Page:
Jean-Jacques Taylor is a sports columnist for The Dallas Morning News.
Memphis winning critics over
Didn't respect Memphis before? How about now?
12:08 AM CDT on Saturday, March 24, 2007
SAN ANTONIO – Memphis wants you to know it has one of the nation's best basketball programs. And it shouldn't matter that it plays in a bad conference.
So it's intent on winning and proving you – and me – wrong until we finally admit Memphis is an elite program. Frankly, that shouldn't be too hard after Memphis beat Texas A&M on Thursday night at the Alamodome.
Not after the Tigers won on the Aggies' home court. At least it sounded like their home court, considering the crowd of 26,060 couldn't have had more than 1,500 Memphis fans.
Not after the Tigers grabbed three offensive rebounds on their final offensive possession of the game. And certainly not after Antonio Anderson, a 64 percent free throw shooter, made two freebies with 3.1 seconds to give the Tigers a one-point lead.
Memphis earned this one. It deserved to win.
Please don't do the Aggies a disservice by whining that the officials took too much time off the clock, reducing it from 3.1 seconds to 2.0 seconds after a Memphis player deflected the Aggies' inbounds pass.
Memphis denied Acie Law IV an opportunity to hit one more clutch shot. Dominique Kirk missed a 3-point heave from about midcourt that bounced off the rim as time expired.
Memphis, the No. 2 seed in the South, has won 25 consecutive games. We all know the Tigers play in a subpar basketball conference, at least for this season, but any Division I team that wins that many games in a row deserves your respect. Mine, too.
"We're just ready to prove people wrong," Anderson said. "That's why we play so hard."
If you're honest, you didn't respect Memphis. Why would you? Conference USA had only one team selected to the NCAA Tournament.
Heck, Memphis only beat SMU by three points in its final regular-season game, which is embarrassing for a program of its stature. Few things, though, anger coach John Calipari more than ripping his conference.
Do so, and he'll go on and on about how several teams are building new practice facilities or arenas, when he's not talking about all of the good players returning next season.
"Next year, we'll get two or three teams in the tournament," he said, "and a couple in the NIT."
Until then, it's all about Memphis. You should've remembered this is a team with a proud and storied history. Besides, it's not like the Tigers haven't been good lately. Memphis earned a No. 1 seed last year and advanced to the Elite Eight.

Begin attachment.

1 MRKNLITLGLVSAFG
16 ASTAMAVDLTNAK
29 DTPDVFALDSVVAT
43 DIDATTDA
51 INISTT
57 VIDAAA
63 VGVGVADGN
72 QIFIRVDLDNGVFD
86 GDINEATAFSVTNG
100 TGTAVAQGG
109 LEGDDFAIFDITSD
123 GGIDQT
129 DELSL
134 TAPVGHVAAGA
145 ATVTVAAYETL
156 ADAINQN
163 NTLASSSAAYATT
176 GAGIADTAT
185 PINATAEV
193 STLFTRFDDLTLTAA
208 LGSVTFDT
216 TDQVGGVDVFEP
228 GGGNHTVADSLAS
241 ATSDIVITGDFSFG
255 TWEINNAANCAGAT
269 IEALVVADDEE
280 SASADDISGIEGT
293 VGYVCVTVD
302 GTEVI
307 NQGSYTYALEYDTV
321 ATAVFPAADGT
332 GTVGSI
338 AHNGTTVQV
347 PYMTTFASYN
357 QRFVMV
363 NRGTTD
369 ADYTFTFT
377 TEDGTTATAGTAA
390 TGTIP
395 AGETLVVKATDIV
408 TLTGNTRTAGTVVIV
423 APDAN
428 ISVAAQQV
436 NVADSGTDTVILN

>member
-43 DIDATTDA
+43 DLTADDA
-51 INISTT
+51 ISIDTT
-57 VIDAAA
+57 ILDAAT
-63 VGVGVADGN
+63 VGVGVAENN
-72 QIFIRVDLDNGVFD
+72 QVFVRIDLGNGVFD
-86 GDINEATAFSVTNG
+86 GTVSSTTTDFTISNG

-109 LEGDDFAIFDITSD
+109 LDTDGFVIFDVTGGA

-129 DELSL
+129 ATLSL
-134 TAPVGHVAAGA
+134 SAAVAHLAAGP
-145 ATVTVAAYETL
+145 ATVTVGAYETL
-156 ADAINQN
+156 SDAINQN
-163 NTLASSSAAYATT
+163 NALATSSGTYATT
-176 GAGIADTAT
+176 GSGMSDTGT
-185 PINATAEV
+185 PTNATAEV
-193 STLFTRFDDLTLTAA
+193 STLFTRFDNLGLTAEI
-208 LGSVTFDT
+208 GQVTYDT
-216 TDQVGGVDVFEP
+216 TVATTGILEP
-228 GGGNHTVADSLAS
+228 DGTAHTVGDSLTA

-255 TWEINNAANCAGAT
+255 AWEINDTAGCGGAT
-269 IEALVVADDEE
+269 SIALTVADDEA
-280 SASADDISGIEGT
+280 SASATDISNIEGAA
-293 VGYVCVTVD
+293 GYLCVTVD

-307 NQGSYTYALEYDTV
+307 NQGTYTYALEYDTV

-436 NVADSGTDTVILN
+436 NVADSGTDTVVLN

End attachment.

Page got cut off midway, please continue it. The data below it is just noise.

"We heard everything people said about our conference all week, but now we're playing the elite of the elite," said Chris Douglas-Roberts, "and we're winning and feeling good about it."
No reason they shouldn't.
Memphis has a terrific coach in Calipari and a tough leader in Douglas-Roberts, who was carried off the court last weekend after severely spraining his ankle. Although Douglas-Roberts insisted he was going to play, there was no guarantee he would play as well as he did, scoring 15 points with four rebounds in 37 minutes.
Memphis, 19-3 on the road the last two seasons, played with poise in the most hostile of conditions. The Tigers performed with a toughness forged by playing at Tennessee and at Arizona and in the Maui Classic against Georgia Tech and Kentucky.
The Tigers never trailed by more than five points, and every time A&M started to pull away, Memphis either scored a couple of baskets or Calipari took a timeout to slow the pace and regain control of the building.
Memphis doesn't usually make clutch fre throws, but Antonio Anderson (foreground, left) did. Memphis also kept driving to the basket and forcing the Aggies to foul them or give up layups. The Tigers would not be denied the lane, no matter the physical beating it required.
In the end, with the game on the line, Memphis wanted it more. That doesn't mean A&M didn't play hard. Or try hard.
But three different Memphis players grabbed offensive rebounds in the final 12 seconds. That's desire. They refused to walk off the court with a loss.
"It was a challenge," said Calipari, "but we wanted to come to Texas in front of 30,000 and prove ourselves."
Now, Memphis is one win away from the Final Four. Pretty good, don't you think, for a Conference USA team.